People Who Have Recovered From COVID Are Sharing What It's Like To Live With Parosmia, A Condition Where Food Can "Taste Like Garbage," And It's Heartbreaking
Dozens of people have revealed that they are still living with the condition.
Ten months ago, 20-year-old Natalia Cano tested positive for COVID-19. Now she reports having a completely warped sense of taste and smell.
"I was working at my local grocery store in January, and unfortunately, that's where I got COVID," Natalia told BuzzFeed. "I felt really sick, but it was nothing extreme. It didn't feel like I was going to have any serious complications."
The weird part, though, is that Natalia had actually recovered from COVID a few weeks before her sense of smell and taste became completely distorted. It wasn't until about a month post-recovery that she started to notice these changes.
The symptoms that Natalia described are due to a condition called parosmia. "If you have parosmia, you may experience a loss of scent intensity, meaning you can’t detect the full range of the scents around you," according to Healthline. "People who have it can detect an odor that’s present — but the scent smells 'wrong' to them. For example, the pleasant odor of freshly baked bread might smell overpowering and rotten instead of subtle and sweet."
As Natalia points out in her TikTok, parosmia lasts an average of three months for most people. She's currently on month 10, but she's not alone.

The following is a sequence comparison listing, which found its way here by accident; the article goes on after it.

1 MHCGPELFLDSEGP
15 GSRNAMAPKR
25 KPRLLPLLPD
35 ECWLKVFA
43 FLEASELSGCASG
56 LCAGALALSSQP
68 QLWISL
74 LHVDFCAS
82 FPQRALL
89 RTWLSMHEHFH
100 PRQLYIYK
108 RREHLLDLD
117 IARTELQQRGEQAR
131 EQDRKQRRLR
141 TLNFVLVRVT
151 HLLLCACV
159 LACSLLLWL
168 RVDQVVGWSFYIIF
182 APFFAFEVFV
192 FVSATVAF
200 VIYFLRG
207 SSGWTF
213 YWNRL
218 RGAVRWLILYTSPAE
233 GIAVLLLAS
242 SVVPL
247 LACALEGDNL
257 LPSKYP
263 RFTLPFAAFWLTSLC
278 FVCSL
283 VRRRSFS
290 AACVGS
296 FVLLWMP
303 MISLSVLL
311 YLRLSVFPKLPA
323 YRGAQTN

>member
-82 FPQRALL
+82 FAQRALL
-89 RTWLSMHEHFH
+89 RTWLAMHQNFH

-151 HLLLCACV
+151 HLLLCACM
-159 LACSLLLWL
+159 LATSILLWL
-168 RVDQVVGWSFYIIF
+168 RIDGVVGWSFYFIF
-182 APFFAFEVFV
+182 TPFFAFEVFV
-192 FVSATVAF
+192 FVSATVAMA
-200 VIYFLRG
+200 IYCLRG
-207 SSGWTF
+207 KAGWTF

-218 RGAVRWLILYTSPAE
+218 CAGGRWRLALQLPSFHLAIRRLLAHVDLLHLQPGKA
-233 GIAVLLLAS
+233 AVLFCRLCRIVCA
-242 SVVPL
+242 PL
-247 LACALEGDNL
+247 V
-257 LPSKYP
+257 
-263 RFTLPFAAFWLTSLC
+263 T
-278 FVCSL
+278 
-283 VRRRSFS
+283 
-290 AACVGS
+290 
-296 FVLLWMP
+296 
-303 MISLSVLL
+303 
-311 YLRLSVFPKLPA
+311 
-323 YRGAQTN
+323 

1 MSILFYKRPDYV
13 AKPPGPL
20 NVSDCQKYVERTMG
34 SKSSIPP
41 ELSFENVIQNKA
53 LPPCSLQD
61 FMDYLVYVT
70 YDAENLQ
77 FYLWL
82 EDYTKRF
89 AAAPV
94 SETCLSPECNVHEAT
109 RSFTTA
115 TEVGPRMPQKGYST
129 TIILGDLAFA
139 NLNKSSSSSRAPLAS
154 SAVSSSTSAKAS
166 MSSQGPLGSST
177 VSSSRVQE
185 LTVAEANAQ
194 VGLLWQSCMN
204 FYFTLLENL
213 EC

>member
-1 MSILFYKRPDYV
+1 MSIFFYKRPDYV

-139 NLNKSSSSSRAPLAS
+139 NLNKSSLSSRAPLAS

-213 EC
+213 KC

Many people in the comments shared that they have also been dealing with similar complications for a long time.
They described life-changing experiences.
Natalia said she noticed that commenters who shared their experiences with parosmia had all followed similar timelines. "It was a really common theme that we had developed really intense symptoms of parosmia a month or two months after we had initially gotten COVID," she said. "I had no idea that [parosmia] was an after-COVID symptom until I got it."
To gain a better understanding of the mechanics of parosmia, I spoke to neuroscientist Federica Genovese, PhD, a postdoctoral fellow at the Monell Chemical Senses Center.
"Think of it like this: The entire olfactory system, or your sense of smell, is a computer. The brain is the CPU of the computer, or the main memory. The keyboard is what’s in our nose. And the keys on the keyboard are neurons, which are able to catch the odors," she told BuzzFeed. "What happens with parosmia is essentially that the keys are jumbled up and placed in the wrong positions. So when an odor comes into the nose, the neurons send the wrong signal to the brain.”